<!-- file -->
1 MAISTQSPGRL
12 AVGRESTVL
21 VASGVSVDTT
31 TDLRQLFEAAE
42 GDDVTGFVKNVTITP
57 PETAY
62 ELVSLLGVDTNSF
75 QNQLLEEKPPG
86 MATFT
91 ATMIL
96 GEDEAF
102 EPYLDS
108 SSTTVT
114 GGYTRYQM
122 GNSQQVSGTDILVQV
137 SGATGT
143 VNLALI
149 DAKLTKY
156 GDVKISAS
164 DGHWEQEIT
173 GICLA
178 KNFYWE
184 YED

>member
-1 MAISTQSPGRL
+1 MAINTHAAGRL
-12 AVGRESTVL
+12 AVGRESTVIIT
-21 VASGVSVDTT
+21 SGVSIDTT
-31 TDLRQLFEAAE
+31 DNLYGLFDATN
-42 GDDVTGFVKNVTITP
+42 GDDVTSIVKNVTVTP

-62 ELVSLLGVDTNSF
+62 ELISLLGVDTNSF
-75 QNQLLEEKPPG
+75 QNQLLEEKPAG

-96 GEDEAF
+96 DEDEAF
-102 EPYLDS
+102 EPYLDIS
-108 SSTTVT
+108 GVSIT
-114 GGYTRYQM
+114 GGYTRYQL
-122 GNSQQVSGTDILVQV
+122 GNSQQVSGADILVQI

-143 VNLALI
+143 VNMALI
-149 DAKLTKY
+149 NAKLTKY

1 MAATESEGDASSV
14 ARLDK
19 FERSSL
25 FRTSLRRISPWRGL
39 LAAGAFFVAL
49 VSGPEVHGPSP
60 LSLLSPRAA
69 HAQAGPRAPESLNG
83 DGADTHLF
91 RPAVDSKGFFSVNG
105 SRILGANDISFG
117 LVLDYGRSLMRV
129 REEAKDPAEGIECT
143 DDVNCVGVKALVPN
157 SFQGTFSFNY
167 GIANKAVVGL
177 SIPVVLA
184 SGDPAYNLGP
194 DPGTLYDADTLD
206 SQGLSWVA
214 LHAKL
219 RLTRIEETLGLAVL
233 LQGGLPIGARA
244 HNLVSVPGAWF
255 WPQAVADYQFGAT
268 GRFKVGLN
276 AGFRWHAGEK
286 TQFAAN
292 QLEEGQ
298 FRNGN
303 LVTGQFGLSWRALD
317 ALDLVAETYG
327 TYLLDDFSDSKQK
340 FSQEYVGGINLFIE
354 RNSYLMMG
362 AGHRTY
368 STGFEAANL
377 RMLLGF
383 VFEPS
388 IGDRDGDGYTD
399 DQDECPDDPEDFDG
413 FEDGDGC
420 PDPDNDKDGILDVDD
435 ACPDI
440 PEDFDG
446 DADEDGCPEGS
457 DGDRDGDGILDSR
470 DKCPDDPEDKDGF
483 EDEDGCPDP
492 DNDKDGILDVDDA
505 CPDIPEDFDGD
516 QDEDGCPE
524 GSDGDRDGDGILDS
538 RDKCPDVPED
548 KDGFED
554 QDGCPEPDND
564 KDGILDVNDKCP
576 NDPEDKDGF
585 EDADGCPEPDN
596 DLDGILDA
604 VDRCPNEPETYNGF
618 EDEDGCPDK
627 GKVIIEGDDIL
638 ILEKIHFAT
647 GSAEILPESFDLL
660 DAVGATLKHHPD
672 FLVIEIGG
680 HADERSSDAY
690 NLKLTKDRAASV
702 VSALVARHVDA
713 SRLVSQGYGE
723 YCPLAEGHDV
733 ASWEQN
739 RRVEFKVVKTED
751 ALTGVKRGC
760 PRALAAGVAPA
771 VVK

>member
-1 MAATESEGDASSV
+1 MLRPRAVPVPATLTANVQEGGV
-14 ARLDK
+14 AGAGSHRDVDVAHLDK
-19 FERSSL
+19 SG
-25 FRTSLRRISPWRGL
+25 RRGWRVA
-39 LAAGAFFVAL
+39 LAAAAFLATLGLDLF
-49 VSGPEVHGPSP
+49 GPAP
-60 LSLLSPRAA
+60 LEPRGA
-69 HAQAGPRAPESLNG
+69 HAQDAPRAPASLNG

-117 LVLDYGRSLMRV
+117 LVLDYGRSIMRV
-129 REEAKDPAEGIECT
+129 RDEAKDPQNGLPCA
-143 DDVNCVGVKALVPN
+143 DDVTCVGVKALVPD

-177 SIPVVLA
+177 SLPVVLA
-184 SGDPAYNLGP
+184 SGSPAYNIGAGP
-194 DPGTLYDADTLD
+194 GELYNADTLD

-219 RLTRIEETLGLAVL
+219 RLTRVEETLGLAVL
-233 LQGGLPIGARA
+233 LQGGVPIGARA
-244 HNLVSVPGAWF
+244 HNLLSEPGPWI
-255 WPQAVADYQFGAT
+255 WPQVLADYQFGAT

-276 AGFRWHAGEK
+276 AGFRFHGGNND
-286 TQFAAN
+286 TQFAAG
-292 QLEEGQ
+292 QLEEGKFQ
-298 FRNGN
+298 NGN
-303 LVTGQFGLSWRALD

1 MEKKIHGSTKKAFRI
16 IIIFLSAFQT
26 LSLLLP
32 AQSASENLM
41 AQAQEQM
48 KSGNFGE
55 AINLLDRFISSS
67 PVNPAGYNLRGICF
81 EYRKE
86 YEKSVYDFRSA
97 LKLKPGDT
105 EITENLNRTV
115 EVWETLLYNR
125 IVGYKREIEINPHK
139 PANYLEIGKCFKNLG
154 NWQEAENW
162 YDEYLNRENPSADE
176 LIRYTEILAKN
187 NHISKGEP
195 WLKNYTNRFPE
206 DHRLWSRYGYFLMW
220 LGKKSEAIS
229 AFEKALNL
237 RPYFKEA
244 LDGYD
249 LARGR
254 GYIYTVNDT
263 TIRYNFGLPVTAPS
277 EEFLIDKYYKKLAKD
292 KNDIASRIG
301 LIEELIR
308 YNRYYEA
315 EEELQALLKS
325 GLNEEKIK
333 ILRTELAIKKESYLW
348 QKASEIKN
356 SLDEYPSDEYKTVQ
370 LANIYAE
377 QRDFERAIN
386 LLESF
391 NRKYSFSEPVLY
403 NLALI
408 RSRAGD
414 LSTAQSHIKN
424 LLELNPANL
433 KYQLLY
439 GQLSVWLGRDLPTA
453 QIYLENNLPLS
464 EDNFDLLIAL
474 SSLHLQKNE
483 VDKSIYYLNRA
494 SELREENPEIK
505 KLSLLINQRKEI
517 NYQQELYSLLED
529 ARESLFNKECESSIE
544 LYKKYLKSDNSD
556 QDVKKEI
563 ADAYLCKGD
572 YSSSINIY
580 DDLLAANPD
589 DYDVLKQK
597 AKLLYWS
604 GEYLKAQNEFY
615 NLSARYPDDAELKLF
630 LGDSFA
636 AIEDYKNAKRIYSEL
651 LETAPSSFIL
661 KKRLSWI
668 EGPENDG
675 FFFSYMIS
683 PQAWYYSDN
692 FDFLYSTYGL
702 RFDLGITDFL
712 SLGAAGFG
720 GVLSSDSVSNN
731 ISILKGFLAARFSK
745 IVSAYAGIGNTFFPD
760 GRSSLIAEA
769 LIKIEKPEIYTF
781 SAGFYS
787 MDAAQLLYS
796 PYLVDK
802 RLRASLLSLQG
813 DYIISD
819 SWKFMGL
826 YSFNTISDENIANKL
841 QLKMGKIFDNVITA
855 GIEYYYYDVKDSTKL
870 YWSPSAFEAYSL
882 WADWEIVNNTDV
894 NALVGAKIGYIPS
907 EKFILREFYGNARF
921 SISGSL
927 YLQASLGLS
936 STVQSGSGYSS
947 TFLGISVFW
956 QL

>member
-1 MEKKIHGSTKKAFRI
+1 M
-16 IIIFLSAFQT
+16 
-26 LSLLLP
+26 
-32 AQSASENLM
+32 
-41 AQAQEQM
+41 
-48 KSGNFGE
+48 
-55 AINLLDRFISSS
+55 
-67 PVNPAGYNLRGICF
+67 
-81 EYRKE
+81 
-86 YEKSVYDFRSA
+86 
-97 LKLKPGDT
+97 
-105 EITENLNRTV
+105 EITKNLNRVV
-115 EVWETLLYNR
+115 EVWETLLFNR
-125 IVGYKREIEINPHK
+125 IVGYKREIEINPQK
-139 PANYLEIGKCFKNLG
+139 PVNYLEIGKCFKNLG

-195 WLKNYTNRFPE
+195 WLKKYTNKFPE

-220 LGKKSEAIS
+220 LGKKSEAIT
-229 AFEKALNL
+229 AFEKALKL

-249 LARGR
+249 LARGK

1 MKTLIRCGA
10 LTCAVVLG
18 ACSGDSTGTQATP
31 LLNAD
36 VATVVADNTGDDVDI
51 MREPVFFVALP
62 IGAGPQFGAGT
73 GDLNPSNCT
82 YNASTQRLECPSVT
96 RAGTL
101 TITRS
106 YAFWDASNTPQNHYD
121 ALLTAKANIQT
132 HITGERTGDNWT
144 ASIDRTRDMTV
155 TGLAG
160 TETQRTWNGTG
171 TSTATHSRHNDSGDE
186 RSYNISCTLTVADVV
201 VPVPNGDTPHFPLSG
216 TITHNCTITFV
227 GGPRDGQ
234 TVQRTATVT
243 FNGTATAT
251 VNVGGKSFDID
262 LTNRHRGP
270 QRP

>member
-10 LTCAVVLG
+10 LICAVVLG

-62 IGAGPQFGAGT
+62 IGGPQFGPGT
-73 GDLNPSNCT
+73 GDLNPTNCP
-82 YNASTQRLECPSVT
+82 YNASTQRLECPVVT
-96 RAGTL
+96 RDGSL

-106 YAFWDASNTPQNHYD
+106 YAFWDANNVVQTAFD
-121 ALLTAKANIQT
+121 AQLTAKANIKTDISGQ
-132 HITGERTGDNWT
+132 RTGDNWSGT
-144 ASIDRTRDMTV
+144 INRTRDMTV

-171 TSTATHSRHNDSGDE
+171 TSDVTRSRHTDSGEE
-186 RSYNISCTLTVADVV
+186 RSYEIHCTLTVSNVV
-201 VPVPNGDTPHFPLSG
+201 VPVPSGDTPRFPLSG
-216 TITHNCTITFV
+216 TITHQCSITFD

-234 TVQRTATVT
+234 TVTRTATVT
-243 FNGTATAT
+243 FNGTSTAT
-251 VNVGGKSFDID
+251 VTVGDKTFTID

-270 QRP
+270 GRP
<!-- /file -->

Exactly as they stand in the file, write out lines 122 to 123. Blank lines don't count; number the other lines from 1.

702 VSALVARHVDA
713 SRLVSQGYGE